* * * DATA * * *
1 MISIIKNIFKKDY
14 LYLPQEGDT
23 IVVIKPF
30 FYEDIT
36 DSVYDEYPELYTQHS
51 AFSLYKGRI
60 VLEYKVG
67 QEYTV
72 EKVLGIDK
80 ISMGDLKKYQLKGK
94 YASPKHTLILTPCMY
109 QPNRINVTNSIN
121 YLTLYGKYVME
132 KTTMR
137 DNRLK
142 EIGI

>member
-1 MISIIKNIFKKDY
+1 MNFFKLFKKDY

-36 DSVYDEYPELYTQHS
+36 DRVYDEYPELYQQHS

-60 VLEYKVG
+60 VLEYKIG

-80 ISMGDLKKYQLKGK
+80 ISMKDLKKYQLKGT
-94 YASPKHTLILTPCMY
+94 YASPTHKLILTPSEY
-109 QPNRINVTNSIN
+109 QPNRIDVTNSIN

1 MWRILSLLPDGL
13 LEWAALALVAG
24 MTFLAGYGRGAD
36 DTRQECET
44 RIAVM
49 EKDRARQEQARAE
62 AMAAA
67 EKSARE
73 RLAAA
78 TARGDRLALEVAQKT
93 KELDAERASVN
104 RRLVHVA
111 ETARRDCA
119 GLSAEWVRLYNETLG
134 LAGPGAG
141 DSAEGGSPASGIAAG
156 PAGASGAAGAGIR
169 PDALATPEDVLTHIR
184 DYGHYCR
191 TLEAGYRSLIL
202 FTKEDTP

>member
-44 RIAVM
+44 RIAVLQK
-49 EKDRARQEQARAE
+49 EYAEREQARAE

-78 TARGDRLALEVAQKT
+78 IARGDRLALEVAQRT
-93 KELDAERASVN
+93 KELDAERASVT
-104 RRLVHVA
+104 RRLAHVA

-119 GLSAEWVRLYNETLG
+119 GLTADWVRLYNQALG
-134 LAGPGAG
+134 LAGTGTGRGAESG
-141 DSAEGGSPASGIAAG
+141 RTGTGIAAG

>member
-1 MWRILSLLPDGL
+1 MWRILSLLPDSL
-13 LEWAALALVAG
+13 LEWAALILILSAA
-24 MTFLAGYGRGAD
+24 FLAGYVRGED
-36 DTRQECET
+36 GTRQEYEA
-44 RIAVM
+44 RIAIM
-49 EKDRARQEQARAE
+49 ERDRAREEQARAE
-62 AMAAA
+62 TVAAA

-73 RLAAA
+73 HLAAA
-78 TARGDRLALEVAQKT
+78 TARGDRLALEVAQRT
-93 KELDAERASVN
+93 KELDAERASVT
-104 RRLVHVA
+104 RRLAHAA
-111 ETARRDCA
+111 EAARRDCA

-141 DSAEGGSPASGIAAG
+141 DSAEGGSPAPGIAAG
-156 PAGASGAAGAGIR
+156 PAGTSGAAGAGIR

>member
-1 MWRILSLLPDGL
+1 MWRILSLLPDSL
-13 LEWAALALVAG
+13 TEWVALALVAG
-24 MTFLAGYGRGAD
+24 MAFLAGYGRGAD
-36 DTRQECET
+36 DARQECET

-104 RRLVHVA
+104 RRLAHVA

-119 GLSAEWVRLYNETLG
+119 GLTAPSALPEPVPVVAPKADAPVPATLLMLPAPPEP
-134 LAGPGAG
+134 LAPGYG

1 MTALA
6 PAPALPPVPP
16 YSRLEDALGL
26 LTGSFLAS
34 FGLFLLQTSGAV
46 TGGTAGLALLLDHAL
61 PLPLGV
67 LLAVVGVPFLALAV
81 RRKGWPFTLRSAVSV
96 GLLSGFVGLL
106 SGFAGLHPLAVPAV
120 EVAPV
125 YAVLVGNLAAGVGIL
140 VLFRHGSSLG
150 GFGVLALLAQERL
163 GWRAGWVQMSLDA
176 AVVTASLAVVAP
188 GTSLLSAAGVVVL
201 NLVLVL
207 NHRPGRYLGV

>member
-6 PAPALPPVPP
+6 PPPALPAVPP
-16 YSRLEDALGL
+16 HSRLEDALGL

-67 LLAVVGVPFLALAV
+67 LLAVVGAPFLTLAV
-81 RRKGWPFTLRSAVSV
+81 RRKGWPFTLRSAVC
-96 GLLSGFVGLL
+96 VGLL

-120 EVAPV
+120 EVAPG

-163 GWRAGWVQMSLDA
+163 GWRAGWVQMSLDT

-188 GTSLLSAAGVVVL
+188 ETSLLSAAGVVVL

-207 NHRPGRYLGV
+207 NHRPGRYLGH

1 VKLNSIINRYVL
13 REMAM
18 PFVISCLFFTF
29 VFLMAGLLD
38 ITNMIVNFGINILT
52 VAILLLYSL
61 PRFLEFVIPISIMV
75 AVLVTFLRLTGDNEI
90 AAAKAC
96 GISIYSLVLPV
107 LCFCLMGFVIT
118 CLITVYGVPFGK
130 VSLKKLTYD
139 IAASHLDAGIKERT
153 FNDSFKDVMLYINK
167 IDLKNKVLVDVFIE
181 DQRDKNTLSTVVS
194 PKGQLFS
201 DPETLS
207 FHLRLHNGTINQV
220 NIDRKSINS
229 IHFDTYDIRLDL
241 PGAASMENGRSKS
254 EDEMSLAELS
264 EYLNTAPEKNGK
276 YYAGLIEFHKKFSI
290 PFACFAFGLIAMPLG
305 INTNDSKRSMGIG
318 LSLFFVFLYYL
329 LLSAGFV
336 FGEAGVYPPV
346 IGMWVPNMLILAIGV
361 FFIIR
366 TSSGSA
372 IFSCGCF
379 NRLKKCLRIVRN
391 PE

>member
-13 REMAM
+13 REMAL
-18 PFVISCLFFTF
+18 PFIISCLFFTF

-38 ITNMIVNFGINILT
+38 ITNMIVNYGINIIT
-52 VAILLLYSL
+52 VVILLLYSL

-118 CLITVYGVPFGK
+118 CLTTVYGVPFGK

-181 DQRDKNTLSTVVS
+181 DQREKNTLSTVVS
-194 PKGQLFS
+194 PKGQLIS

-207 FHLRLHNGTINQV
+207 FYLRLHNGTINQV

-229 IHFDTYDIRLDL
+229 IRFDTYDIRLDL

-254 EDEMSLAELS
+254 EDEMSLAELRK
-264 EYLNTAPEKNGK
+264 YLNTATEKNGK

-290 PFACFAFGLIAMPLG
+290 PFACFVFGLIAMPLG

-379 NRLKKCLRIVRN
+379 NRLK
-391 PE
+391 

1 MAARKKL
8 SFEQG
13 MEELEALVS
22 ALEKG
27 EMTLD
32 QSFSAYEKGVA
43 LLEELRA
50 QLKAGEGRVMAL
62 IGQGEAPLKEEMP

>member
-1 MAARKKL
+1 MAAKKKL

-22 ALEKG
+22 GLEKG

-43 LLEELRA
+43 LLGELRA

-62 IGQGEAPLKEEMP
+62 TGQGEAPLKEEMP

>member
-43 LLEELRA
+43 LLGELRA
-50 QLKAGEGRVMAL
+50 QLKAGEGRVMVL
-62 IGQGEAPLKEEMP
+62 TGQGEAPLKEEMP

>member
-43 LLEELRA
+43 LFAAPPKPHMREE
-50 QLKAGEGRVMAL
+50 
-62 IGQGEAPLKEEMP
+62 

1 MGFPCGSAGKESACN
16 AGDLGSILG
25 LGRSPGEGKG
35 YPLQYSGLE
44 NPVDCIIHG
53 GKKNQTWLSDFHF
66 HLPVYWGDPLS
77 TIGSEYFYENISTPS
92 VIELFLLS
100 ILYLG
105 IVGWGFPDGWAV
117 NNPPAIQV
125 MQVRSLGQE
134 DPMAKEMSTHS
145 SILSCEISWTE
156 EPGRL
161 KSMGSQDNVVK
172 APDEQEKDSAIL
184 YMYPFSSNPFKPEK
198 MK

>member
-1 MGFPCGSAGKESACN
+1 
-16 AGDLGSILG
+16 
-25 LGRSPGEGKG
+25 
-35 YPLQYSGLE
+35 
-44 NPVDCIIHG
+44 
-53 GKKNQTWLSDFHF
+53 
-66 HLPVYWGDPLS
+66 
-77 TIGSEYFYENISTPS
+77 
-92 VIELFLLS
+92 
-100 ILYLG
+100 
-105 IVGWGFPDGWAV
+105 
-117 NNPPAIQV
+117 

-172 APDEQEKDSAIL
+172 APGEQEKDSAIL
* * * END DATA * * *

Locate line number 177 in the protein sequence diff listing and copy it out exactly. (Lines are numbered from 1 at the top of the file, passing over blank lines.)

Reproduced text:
290 PFACFAFGLIAMPLG